Printer Makers Are Crippling Cheap Ink Cartridges Via Bogus 'Security Updates'
Epson is just the latest company to wage covert war on consumer choice.
Printer maker Epson is under fire this month from activist groups after a software update prevented customers from using cheaper, third party ink cartridges. It’s just the latest salvo in a decades-long effort by printer manufacturers to block consumer choice, often by disguising printer downgrades as essential product improvements.
For several decades now printer manufacturers have lured consumers into an arguably-terrible deal: shell out a modest sum for a mediocre printer, then pay an arm and a leg for replacement printer cartridges that cost relatively-little to actually produce.
Unsurprisingly, this resulted in a booming market for discount cartridges and refillable alternatives. Just as unsurprisingly, major printer vendors quickly set about trying to kill this burgeoning market via all manner of lawsuits and dubious behavior.
Initially, companies like Lexmark filed all manner of unsuccessful copyright and patent lawsuits against third-party cartridge makers. When that didn’t work, hardware makers began cooking draconian restrictions into printers, ranging from unnecessary cartridge expiration dates to obnoxious DRM and firmware updates blocking the use of “unofficial” cartridges.
As consumer disgust at this behavior has grown, printer makers have been forced to get more creative in their efforts to block consumer choice.
HP, for example, was widely lambasted back in 2016 when it deployed a “security update” that did little more than block the use of cheaper third-party ink cartridges. HP owners that dutifully installed the update suddenly found their printers wouldn’t work if they’d installed third-party cartridges, forcing them back into the arms of pricier, official HP cartridges.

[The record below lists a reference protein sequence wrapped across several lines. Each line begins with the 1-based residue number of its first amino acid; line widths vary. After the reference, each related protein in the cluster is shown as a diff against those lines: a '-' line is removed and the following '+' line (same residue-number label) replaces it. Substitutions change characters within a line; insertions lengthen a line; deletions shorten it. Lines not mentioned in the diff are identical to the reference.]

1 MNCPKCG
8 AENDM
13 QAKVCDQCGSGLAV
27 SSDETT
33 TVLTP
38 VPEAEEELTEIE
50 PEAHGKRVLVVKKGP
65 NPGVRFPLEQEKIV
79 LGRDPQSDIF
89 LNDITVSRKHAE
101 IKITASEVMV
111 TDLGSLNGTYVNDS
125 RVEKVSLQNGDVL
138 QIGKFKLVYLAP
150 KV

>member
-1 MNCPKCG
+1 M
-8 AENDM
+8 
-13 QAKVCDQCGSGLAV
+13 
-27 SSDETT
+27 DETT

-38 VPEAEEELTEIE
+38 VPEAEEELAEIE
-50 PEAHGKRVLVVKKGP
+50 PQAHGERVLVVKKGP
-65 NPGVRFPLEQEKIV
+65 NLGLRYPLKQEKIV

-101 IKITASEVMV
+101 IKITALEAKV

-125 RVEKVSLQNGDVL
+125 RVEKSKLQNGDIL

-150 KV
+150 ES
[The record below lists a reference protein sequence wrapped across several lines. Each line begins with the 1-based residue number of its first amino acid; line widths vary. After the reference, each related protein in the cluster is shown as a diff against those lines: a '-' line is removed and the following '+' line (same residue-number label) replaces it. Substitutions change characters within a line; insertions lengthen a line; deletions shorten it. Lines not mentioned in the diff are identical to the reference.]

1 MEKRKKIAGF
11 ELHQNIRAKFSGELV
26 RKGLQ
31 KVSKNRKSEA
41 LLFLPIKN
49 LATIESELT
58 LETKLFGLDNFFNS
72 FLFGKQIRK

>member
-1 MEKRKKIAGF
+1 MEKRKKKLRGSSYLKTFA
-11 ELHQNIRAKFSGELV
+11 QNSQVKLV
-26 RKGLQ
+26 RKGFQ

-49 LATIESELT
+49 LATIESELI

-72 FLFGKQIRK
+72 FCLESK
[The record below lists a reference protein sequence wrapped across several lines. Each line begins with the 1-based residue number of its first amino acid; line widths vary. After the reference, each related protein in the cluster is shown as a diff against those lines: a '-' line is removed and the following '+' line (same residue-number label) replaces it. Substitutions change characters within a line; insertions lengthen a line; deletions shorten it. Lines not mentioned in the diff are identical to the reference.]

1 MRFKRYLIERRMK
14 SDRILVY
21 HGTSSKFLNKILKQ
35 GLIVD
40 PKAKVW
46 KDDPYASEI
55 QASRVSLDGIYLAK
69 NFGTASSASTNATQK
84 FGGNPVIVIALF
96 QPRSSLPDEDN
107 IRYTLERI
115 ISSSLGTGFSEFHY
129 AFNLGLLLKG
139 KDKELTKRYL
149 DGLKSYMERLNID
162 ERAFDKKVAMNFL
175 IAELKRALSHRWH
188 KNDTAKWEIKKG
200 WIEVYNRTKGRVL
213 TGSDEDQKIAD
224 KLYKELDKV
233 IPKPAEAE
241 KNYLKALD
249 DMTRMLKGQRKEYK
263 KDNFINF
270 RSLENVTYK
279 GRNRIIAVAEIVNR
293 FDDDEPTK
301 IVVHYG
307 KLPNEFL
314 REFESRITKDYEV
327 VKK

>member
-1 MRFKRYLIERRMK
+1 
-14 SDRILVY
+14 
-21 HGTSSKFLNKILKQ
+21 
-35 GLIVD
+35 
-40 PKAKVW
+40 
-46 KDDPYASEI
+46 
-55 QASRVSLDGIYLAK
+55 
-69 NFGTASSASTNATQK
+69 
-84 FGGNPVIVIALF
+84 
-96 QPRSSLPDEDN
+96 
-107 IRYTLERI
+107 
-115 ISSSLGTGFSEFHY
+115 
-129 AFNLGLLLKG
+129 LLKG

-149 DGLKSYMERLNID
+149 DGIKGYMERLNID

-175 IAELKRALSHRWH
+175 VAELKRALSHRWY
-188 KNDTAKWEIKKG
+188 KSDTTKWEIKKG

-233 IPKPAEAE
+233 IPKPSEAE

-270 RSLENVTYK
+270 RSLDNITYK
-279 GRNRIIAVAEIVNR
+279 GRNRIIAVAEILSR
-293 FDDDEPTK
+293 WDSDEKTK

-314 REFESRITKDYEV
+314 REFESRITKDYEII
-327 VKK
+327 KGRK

Massive public backlash forced HP to issue a flimsy mea culpa and reverse course, but the industry doesn’t appear to have learned its lesson quite yet.
The Electronic Frontier Foundation now says that Epson has been engaged in the same behavior. The group says it recently learned that in late 2016 or early 2017, Epson issued a “poison pill” software update that effectively downgraded user printers to block third party cartridges, but disguised the software update as a meaningful improvement.
The EFF has subsequently sent a letter to Texas Attorney General Ken Paxton, arguing that Epson’s lack of transparency can easily be seen as “misleading and deceptive” under Texas consumer protection laws.
“When restricted to Epson’s own cartridges, customers must pay Epson’s higher prices, while losing the added convenience of third party alternatives, such as refillable cartridges and continuous ink supply systems,” the complaint notes. “This artificial restriction of third party ink options also suppresses a competitive ink market and has reportedly caused some manufacturers of refillable cartridges and continuous ink supply systems to exit the market.”
Epson did not immediately return a request for comment.
Activist, author, and EFF member Cory Doctorow tells Motherboard that Epson customers in other states that were burned by the update should contact the organization. That feedback will then be used as the backbone for additional complaints to other state AGs.
"Inkjet printers are the trailblazers of terrible technology business-models, patient zero in an epidemic of insisting that we all arrange our affairs to benefit corporate shareholders, at our own expense,” Doctorow told me via email.
Doctorow notes that not only is this kind of behavior sleazy, it undermines security by eroding consumer faith in the software update process. Especially given that some printers can be easily compromised and used as an attack vector into the rest of the home network.
“By abusing the updating mechanism, Epson is poisoning the security well for all of us: when Epson teaches people not to update their devices, they put us all at risk from botnets,
ransomware epidemics, denial of service, cyber-voyeurism and the million horrors of contemporary internet security,” Doctorow said.
“Infosec may be a dumpster-fire, but that doesn't mean Epson should pour gasoline on it," he added.